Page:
Opinion

Oil industry politics ruled cap-and-trade deal

Smokestacks on a geothermal power plant near the Salton Sea in Southern California's Imperial Valley.(Photo: Tom Grundy, via Shutterstock)

Over 35 years ago, I came to pick up my fifth and third grade sons from school and found them making “Santa beards” out of the foaming toxic waste that flooded their playground. Later that night, I watched my youngest have a seizure at the dinner table as a result. Ever since, my Inland Valley community and I have been fighting for our right to live and breathe without getting sick.

We’ve had momentous victories, but we’ve also listened to a lot of lies over the decades.

Wealthy rail yard executives have told us they can’t afford to plant trees that would slow their air pollution that has spiked local asthma rates to 48 percent, despite reporting annual profits in the billions. Warehouse corporations say the truck pollution they bring is acceptable, because they’ll provide well-paying jobs. They never do.

The legislators behind these laws have lied to us in order to sell our lungs to the oil industry for political points.

As our state legislature passed cap-and-trade laws AB 398 and AB 617 this month, we heard some of the most audacious lies yet. We heard politicians take advantage of the language of our struggle for justice in order to win so-called progressive political points.

But the fact remains: they passed a law that avoids upsetting the oil industry lobbyists and makes no real progress. The laws claim to finally protect low-income communities of color, like my neighbors in the Inland Valley, from decades of toxic pollution. They don’t. That’s just political spin.

Neither of the laws (AB 398 and AB 617) get at the core of solving our most entrenched environmental justice issues – and in some cases make matters worse. AB 398 is part of a continued trend of concessions to the oil industry, allowing them to tie the hands of regulatory agencies meant to curb their emissions in our community. Not only will it not work to cut greenhouse gases, it undermines other programs that would.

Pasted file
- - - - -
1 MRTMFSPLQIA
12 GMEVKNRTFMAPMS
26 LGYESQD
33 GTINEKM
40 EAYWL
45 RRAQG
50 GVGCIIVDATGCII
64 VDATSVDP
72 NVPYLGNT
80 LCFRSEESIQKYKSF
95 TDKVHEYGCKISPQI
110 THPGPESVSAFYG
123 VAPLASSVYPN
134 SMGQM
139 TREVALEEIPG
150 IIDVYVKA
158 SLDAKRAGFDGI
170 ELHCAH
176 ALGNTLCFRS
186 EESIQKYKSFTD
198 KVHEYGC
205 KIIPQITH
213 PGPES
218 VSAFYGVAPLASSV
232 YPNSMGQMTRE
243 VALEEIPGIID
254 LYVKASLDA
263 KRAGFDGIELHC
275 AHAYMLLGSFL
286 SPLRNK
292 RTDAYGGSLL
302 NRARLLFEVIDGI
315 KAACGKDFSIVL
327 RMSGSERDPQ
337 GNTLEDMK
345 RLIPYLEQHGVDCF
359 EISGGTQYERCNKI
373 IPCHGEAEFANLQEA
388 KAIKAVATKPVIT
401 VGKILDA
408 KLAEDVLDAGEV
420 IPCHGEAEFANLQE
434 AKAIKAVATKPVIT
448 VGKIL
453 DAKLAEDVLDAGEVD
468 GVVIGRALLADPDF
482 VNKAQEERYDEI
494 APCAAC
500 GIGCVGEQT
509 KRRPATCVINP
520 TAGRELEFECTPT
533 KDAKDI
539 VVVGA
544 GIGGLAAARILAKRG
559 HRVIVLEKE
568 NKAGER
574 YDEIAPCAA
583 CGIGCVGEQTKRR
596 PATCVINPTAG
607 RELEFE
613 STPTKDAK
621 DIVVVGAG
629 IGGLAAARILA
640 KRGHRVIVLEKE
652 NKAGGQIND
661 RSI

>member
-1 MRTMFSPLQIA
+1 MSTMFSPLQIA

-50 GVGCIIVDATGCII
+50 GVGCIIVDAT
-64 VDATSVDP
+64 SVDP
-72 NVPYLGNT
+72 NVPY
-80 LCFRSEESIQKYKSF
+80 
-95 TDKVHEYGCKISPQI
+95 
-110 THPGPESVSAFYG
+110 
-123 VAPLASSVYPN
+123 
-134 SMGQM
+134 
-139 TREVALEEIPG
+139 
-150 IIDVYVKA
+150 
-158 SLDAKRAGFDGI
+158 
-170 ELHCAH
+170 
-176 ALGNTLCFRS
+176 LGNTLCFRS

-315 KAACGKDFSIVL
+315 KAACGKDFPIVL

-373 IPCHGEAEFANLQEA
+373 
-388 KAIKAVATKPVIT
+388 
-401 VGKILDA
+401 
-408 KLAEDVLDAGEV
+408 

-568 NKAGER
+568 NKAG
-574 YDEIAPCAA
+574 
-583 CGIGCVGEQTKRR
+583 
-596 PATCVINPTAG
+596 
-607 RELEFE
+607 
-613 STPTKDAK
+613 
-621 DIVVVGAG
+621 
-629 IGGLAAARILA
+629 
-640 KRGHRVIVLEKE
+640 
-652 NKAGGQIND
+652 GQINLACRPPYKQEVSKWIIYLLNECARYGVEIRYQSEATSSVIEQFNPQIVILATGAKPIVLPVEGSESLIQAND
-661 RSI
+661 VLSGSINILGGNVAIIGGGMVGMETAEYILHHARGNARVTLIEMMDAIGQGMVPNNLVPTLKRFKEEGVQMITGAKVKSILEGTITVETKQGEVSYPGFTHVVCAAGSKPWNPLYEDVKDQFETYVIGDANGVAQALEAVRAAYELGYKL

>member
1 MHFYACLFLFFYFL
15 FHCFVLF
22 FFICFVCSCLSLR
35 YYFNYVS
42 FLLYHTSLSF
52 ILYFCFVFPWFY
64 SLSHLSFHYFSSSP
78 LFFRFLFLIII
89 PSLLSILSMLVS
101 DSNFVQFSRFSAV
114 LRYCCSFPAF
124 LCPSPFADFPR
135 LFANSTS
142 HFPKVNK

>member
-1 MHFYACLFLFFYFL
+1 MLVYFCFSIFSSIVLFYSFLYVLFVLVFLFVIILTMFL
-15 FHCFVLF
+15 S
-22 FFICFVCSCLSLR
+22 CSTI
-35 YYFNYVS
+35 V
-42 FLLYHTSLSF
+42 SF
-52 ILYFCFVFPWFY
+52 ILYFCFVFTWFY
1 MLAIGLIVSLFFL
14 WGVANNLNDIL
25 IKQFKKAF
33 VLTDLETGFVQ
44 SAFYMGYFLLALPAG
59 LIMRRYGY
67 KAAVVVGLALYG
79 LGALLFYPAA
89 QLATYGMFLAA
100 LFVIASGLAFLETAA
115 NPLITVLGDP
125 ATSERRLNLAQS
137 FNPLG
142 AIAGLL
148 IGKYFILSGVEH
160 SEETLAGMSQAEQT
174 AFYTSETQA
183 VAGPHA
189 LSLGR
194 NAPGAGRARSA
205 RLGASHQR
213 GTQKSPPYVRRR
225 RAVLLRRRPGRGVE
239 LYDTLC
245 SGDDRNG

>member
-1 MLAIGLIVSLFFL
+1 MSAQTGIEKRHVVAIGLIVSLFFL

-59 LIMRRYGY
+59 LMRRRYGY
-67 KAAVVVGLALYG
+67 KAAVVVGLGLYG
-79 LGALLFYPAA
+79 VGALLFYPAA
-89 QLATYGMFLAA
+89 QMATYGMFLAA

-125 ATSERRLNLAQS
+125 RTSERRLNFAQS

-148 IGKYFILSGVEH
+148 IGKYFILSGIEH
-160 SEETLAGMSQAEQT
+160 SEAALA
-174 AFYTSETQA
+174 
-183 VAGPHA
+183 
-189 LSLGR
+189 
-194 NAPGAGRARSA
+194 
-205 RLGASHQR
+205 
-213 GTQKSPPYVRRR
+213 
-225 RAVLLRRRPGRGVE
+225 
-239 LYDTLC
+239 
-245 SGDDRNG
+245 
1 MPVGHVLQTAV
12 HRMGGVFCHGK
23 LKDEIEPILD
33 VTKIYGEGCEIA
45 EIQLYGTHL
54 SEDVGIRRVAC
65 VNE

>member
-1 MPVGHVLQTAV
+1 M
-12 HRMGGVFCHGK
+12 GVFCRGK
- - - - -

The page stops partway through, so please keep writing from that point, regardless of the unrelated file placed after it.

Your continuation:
AB 617, although filled with the green buzzwords and social justice concepts that earned it support from environmental groups, is not the progressive air quality policy it claims to be. The law is simply a counterbalance to the oil industry give away of AB 398, but doesn’t change the way we can clean air in our most impacted communities. Most of the air pollution monitoring provisions it puts in place are already required by new EPA and Air District regulations. The good ideas it sells, like requiring oil refinery plants to use cleaner technology, are loaded with broad language and obvious loopholes that make it unenforceable in the real world.

Gov. Jerry Brown, who likes to call himself progressive, has used the label to dole out poor policies and broken promises. The legislators behind these laws have lied to us in order to sell our lungs to the oil industry for political points. Assemblymember Sabrina Cervantes (D-Corona) is one of the only representatives admitting the truth. Honorably, she refused to vote in favor of both bills on the grounds that neither would improve the severe pollution impacts on the lives of her constituents.

At the end of the day, we who live next to rail yards, warehouses, refineries, and transportation corridors, bear the worst consequences from bad policies. It’s our children who will wake up coughing because they stayed outside too long after school. It’s our elders who will die too early from pollution-induced emphysema.

Those of us in environmental justice communities have come to expect lies from people in power. But the lies of California’s cap and trade laws, using the language of our fight for justice to appear sympathetic while doing nothing, is especially shameful.

Ed’s Note: Penny Newman is a prominent environmental justice advocate and founder of the Center for Community Action and Environmental Justice.


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